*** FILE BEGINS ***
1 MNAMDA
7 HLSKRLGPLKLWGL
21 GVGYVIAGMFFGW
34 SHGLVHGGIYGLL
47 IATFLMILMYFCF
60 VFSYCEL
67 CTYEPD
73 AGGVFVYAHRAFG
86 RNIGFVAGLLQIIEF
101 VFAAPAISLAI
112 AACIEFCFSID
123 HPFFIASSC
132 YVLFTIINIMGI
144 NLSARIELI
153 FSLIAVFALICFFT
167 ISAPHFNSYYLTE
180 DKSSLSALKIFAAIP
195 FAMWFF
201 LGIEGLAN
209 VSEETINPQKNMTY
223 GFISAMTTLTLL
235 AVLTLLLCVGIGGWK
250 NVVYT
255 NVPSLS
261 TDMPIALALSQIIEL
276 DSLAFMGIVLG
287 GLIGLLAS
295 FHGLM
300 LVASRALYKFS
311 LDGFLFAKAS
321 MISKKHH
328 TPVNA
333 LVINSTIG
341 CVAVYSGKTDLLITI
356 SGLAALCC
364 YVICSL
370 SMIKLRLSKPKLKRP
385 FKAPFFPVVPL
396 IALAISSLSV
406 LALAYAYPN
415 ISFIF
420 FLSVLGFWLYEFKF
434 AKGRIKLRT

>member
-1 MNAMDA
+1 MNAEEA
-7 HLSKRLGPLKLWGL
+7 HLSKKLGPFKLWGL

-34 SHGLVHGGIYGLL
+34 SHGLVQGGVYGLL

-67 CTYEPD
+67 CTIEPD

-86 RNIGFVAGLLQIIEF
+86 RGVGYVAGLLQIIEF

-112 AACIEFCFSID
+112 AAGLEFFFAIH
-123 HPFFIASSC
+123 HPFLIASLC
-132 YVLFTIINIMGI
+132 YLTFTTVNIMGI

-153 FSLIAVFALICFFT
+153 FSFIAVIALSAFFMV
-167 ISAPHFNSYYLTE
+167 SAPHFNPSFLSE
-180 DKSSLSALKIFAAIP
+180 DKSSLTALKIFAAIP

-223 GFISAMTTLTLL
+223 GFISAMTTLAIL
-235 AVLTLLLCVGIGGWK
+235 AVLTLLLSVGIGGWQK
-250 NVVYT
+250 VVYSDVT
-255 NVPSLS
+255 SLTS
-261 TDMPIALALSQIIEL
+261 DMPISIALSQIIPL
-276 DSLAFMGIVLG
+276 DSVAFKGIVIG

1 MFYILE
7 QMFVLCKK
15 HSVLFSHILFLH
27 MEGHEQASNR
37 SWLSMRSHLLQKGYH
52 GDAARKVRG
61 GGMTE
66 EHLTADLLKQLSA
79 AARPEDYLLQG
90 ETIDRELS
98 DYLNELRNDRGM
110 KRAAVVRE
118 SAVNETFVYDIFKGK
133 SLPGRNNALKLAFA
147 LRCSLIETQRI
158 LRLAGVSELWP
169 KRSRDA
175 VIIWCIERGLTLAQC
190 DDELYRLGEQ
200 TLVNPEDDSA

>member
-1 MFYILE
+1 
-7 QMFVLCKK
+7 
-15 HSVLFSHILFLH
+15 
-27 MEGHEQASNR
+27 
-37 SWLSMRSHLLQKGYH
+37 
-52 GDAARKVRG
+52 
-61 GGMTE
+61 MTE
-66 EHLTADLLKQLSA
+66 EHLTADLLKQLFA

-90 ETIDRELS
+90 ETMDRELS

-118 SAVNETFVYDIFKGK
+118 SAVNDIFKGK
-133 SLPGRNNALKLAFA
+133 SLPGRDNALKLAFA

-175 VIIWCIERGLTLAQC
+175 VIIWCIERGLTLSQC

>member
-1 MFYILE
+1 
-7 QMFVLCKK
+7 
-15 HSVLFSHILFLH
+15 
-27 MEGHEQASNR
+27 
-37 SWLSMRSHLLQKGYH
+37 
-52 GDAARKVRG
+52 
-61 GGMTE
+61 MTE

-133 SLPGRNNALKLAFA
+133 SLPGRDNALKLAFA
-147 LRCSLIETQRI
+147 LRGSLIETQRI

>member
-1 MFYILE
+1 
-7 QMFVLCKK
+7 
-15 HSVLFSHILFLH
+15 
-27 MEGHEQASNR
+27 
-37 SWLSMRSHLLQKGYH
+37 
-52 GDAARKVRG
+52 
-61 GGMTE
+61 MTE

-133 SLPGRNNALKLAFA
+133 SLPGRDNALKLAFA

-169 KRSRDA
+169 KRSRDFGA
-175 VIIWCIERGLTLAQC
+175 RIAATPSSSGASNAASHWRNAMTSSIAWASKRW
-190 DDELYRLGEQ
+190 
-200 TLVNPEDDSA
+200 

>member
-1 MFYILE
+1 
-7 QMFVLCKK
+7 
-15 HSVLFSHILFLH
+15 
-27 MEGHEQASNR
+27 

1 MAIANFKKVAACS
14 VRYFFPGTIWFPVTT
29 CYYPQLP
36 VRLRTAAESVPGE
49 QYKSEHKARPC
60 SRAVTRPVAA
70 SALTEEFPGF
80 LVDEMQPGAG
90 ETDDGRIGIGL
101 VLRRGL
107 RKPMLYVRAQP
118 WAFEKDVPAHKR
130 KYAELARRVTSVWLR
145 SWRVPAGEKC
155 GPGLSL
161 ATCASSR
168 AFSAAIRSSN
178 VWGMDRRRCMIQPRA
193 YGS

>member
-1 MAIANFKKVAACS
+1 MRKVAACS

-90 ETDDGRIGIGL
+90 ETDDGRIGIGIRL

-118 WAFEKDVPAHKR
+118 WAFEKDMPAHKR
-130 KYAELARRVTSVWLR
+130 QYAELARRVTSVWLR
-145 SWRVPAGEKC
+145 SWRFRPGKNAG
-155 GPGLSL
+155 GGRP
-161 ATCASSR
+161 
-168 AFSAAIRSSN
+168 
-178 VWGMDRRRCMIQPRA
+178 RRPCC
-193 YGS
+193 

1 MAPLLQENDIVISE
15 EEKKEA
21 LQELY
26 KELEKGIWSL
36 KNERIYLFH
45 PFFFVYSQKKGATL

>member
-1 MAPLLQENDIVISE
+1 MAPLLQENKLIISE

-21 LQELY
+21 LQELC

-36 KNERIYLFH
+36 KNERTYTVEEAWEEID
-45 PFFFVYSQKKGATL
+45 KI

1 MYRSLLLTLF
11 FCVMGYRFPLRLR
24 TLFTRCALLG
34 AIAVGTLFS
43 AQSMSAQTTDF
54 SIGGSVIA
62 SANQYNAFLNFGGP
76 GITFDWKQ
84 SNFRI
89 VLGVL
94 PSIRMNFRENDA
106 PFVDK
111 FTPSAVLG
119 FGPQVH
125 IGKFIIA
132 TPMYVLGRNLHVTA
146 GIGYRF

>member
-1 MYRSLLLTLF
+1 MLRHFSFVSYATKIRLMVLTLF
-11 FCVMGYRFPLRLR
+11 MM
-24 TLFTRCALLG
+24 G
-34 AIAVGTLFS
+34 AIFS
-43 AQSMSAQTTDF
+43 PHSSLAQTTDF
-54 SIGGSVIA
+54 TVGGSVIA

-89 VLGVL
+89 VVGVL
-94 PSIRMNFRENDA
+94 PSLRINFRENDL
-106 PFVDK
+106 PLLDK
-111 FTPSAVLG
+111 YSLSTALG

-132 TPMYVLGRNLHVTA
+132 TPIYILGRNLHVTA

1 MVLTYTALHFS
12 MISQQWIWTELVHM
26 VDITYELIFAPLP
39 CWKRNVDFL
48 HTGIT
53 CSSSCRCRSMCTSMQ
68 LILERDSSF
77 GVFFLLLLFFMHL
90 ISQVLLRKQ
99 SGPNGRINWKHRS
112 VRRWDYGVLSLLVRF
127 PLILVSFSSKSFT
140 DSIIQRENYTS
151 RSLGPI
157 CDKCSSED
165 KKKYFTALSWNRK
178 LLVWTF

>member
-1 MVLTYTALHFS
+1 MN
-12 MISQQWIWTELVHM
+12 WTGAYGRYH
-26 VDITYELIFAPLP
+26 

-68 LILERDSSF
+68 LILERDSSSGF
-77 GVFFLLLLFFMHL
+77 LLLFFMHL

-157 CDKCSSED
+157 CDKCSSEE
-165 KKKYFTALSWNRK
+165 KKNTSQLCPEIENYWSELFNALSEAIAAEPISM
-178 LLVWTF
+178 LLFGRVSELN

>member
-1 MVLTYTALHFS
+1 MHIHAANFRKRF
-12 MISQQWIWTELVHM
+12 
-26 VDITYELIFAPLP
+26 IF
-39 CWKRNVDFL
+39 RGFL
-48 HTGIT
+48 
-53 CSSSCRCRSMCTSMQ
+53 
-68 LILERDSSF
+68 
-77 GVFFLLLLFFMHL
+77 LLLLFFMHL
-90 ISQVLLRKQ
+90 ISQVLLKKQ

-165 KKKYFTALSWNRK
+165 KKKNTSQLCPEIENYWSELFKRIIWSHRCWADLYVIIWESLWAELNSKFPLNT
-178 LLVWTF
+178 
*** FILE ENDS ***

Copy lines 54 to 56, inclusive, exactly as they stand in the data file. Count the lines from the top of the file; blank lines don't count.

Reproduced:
+86 RGVGYVAGLLQIIEF

-112 AACIEFCFSID
+112 AAGLEFFFAIH